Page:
The MAPPEM System
The MAPPEM system
The MAPPEM System has been specifically developed for coastal marine conditions (patented).
It is towed close but a few meters above the seabed to measure the electrical resistivity of the substratum.
The MAPPEM System is an electromagnetic imaging system composed of a fish towed at about 3 knots near the seabed (a few meters depending on local conditions) by a surface vessel, followed by a sensor cable. Every 0.5 seconds, the system injects a strong current (typically 40A in sea water) and simultaneously measures a series of induced electric potential at the 20 receivers. These potentials are a function of the resistivity of the subsurface and the distance between the injection and the measuring electrodes, which determines the penetration depth. The inversion of the electric data provides a section of the actual electrical resistivity as a function of depth and position.
The MAPPEM System can be used in both marine and freshwater environments.
The instrument is in a Dipole-Dipole configuration, which allows good penetration and resolution.
Penetration and resolution are adapted to the expected target, from a penetration of some meters down to about 40m in the substratum.
The whole system consists of the main fish that contains the electronic acquisition and control, a winch and cable, sensors cable and a tail equipped with navigation sensors. The total length of the towed system is from 15 to 100m depending on the sensor and injection configuration chosen. It is towed near the bottom (a few meters) depending on the bathymetry of the area. The fish (1.5m, 20 cm diameter) is easily handled on deck by 2 people and the sensor cables are deployed by hand.
Additional information on the navigation (DGPS position, compass, depth, altimeter, attitude sensors…) are also recorded simultaneously. All these data are displayed in real time on the ship and stored on computer (Figure 2). The tail is also equipped with depth, altimeter, compass & attitude sensors post-processed to refine the x,y,z position of each potential and injection electrodes. The length of the towed cable is recorded with a wireless counting sheave to recalculate the precise position of the device on the bottom.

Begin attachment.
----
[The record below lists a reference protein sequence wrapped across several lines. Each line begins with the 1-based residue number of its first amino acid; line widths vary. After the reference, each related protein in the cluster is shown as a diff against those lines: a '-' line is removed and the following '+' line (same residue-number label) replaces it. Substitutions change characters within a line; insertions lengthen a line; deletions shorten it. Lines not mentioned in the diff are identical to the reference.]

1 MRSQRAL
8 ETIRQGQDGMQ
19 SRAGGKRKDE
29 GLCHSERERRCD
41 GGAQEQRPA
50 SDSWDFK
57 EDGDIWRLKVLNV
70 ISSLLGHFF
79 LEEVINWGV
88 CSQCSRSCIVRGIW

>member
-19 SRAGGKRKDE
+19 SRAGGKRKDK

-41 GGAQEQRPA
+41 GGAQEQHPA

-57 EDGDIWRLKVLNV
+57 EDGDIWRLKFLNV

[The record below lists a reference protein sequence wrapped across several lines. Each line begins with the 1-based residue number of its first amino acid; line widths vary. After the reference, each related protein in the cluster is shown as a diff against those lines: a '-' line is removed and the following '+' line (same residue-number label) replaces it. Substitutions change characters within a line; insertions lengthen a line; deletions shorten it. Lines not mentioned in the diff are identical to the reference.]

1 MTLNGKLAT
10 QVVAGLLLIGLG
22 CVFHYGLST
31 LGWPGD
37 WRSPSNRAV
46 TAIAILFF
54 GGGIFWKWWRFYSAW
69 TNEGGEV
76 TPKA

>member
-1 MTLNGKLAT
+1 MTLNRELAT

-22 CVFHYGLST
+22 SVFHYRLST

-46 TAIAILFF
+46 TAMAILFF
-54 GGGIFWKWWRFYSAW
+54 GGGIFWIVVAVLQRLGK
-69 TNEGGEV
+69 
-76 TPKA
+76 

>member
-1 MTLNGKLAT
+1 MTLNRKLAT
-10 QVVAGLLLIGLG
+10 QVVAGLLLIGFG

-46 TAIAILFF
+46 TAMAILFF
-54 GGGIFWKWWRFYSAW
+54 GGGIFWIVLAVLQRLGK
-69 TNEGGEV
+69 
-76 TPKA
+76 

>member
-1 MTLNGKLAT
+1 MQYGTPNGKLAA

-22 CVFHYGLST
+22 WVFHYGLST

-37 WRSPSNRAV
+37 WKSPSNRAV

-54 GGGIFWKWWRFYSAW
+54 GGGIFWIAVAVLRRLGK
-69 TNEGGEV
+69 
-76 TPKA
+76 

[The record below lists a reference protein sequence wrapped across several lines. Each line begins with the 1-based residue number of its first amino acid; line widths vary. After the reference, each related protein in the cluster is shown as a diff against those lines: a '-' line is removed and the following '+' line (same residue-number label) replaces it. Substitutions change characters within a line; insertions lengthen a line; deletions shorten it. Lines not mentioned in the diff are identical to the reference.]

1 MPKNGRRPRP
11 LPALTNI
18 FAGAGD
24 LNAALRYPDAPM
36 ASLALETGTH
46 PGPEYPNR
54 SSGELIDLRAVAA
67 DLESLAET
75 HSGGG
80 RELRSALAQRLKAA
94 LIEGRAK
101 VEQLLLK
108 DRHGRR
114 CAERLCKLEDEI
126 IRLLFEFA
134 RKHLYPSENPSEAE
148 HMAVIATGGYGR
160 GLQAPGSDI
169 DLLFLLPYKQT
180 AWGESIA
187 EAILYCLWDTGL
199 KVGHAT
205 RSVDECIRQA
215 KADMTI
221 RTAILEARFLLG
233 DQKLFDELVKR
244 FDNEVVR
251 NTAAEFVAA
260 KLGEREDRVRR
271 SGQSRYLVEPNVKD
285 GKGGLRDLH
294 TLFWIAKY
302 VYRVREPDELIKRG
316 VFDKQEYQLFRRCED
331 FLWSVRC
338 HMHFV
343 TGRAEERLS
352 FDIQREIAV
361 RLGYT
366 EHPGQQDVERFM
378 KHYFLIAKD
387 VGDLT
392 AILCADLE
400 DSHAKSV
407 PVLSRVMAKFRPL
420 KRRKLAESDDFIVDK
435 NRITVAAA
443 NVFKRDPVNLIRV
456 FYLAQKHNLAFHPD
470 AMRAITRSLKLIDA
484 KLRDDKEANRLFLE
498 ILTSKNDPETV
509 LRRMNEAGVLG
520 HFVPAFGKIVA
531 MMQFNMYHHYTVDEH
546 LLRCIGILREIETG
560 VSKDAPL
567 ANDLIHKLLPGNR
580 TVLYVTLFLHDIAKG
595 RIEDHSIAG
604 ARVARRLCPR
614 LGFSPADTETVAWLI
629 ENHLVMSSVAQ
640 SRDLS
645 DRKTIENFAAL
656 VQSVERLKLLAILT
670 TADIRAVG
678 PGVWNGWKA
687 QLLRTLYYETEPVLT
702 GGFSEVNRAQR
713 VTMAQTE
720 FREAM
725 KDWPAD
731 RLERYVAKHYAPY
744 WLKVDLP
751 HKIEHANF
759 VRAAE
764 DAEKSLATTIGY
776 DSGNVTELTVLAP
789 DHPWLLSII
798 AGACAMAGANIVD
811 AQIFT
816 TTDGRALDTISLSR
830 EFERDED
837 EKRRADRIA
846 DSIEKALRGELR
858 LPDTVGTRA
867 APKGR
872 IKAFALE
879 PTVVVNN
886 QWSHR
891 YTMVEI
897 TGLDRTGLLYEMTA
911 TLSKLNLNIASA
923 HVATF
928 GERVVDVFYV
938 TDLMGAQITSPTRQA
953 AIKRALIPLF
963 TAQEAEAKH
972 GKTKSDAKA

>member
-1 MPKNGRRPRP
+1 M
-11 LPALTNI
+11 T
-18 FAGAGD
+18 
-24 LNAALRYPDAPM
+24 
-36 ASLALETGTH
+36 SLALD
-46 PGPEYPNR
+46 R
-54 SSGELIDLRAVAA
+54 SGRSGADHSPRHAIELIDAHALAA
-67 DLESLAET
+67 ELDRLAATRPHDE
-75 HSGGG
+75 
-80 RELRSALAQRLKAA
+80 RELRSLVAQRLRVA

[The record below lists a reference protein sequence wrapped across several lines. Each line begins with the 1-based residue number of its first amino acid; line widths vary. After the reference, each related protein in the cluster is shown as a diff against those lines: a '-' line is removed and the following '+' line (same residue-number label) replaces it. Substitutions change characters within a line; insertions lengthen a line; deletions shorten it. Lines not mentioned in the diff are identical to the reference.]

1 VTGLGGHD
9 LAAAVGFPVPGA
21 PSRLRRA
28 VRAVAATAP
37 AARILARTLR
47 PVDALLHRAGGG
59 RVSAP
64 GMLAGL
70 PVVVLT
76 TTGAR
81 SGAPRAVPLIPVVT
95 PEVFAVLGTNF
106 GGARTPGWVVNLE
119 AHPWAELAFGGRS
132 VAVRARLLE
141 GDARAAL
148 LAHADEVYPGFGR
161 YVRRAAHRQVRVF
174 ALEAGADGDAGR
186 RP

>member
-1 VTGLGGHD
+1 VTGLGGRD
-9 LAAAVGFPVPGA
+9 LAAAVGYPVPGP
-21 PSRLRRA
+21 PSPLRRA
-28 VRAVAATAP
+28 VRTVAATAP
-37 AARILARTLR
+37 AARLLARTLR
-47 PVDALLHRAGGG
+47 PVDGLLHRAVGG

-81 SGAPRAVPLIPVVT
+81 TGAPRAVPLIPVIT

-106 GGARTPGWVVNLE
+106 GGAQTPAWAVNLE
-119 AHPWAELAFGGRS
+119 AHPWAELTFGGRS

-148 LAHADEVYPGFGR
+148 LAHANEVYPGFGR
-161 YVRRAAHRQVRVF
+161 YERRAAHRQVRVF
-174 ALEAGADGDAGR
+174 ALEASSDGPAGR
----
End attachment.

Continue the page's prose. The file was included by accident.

The raw data is recalculated in terms of apparent resistivity versus the offset between the potential receivers and the current dipole (increasing distance corresponds to an increasing depth). Hence each injection provides 19 potential differences at increasing distance (hence depth) from the injection dipole. One advantage of our system is that the 19 potential dipoles are measured simultaneously using a single reference. This approach allows for the recalculation all possible configurations in terms of offsets and dipole length which contributes to improve the final resolution in the resistivity model. The injection is repeated every 0.5 s. These sections are the basic data for the inversion.
The apparent resistivity profiles are then inverted to obtain a model of the true resistivity according to the depth and position.
Every 0.5 seconds, the system injects a current (typically 40A in sea water)
There is no harm to the environment as the voltages involved are low (about 12V)
A series of induced electric potential on 20 receivers are simultaneously measured
These potentials are a function of the resistivity of the subsurface and the distance between the injection and the measuring electrodes, which determines the penetration depth
Electrode spacing is adjusted depending on the target requirements